NEW ZEALAND – Nestlé and Fonterra have partnered to reduce New Zealand’s dairy farm emissions by 30% by mid-2027 and achieve net zero emissions in 10 years.

New Zealand is a global producer of dairy ingredients, already associated with lower emissions due to its pasture-based farming systems, ideal climate, and highly efficient producers.

Still, dairy contributes about 50% of the country’s agricultural livestock emissions, and about a quarter comes from dairy biological emissions (N2O and methane).

 The two manufacturing giants said the partnership in the project will run for five years with co-partner Diary Trust Taranaki and assess all aspects of dairy farm operation regarding greenhouse gas (GHG) production.

The project which strives to help both companies reach their carbon-neutral goals will also see the development of a commercially viable net zero carbon emissions farm.

The pilot project will be on a 290-hectare property, and any insights and activities will be shared with other farmers to increase adoption.

It will share any insights or developments with farmers during planned open days, who can then adopt the new methodologies for their farms.

Farms enrolled in the project will also get additional support from Fonterra to allow reductions in on-farm emissions.

Margaret Stuart, director of corporate affairs and sustainability for Nestlé Oceania said: “Together with Fonterra, we hope to find practical, workable ways that dairy farmers in New Zealand can reduce net carbon emissions on their farms, to demonstrate these to farmers and see these practices mainstreamed.”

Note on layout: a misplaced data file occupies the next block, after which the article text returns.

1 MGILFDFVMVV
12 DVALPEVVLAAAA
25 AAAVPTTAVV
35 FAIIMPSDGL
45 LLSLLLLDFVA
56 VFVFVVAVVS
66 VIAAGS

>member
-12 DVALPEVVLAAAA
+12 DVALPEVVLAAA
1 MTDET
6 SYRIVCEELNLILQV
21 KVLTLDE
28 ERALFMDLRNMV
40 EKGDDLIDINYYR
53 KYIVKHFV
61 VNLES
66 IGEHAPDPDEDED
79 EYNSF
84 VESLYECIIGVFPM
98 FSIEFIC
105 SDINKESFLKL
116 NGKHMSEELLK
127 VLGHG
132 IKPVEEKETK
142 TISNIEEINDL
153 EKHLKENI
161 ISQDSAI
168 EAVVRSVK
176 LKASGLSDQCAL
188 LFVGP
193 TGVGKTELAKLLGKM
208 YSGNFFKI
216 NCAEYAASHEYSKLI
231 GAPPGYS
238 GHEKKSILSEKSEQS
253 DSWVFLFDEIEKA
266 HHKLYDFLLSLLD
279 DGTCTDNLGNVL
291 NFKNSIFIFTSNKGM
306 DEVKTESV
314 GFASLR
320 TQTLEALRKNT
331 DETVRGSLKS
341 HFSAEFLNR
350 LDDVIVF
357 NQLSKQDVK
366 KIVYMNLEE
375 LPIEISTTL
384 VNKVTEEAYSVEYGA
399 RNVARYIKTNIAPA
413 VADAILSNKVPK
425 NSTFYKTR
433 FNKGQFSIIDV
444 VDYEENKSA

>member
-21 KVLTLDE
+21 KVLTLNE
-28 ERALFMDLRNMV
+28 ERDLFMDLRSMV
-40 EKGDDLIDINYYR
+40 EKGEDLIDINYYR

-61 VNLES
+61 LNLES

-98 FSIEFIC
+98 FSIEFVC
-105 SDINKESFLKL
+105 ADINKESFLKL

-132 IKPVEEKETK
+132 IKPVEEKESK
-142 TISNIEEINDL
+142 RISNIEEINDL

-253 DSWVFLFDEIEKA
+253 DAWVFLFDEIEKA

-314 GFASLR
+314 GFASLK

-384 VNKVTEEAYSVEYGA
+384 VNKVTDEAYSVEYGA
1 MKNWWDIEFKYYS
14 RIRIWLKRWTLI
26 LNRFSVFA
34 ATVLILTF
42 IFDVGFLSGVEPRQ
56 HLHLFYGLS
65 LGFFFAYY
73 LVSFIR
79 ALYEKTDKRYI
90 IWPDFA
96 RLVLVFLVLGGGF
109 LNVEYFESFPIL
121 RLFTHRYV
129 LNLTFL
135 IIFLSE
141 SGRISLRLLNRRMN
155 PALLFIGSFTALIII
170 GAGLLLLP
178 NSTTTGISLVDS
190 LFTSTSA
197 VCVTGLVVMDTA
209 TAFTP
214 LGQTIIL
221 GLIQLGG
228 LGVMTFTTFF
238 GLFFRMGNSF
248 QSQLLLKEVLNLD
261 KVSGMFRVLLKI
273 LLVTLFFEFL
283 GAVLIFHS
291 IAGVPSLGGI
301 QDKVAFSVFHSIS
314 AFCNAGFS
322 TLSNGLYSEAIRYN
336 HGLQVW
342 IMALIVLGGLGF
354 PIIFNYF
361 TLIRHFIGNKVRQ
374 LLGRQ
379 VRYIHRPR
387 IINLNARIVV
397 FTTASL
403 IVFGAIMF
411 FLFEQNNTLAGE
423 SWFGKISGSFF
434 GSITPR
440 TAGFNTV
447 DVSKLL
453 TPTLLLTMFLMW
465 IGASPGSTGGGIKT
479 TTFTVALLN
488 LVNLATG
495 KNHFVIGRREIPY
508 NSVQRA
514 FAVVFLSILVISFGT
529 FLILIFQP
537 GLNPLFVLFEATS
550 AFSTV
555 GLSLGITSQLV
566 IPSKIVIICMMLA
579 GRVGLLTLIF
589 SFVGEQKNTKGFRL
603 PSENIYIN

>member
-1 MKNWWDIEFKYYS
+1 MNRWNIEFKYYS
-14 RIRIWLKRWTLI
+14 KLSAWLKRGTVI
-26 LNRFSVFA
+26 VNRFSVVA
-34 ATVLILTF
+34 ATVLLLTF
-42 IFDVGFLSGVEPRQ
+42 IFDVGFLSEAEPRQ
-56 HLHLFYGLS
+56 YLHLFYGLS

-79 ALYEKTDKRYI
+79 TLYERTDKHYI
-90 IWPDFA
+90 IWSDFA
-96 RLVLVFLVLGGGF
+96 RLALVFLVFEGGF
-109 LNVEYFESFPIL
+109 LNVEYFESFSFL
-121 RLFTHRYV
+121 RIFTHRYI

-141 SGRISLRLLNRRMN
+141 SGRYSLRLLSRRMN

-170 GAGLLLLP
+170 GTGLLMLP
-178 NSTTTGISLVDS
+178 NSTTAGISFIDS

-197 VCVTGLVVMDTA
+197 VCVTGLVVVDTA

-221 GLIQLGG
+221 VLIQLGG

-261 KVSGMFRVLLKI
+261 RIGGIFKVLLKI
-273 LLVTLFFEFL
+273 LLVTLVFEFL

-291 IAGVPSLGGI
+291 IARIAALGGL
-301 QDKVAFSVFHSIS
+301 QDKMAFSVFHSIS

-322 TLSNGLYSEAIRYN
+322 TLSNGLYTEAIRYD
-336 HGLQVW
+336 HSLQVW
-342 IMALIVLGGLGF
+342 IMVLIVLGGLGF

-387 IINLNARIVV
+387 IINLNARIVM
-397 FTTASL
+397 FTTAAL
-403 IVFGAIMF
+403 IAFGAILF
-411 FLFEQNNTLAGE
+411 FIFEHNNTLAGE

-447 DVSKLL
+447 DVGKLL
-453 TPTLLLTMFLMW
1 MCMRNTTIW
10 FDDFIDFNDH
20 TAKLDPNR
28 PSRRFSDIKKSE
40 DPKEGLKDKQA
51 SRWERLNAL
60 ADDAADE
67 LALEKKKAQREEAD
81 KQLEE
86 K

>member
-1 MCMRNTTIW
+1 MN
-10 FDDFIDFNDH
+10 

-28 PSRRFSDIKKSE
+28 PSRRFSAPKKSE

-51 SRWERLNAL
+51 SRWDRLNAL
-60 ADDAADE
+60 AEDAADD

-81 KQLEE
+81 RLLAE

“That said, it is critical to remember that every farm is different. This means we need to understand the broader farming system and look for specific levers that might work within it to continue to monitor and adapt for the conditions on that far.”

Dairy and livestock farming account for 48% of New Zealand’s overall emissions. Methane, nitrous oxide (N2O), and CO2 are the key components of the livestock industry’s total emissions.

Recently, the Institute for Agriculture and Trade Policy (IATP) said 15 of the largest dairy companies in the world (Fonterra being in the list) are responsible for 3.4% of global methane emissions and 11% of total global livestock emissions.

The combined methane emissions of the companies are roughly 12.8 million tonnes, far exceeding the entire methane footprint of many countries, including Russia, Canada, Australia, and Germany.

Jennifer Chappel, CEO of Nestlé New Zealand, noted that to reduce their Scope 3 emissions, the company must work with dairy farmers and their communities.

For this reason, Nestlé has over 100 pilot projects with partners worldwide, including in New Zealand, and 20 farms already striving toward the ambition of net zero emissions.

Chappel explains that she hopes this top-down approach of achieving macro goals via micro assessment will only work by closely examining the minutiae of dairy farming.

She is hopeful the farm-level emission reduction initiatives will contribute to Nestlé meeting its goal to achieve net zero emissions by 2050, including reducing emissions by 20% by 2025 and 50% by 2030.

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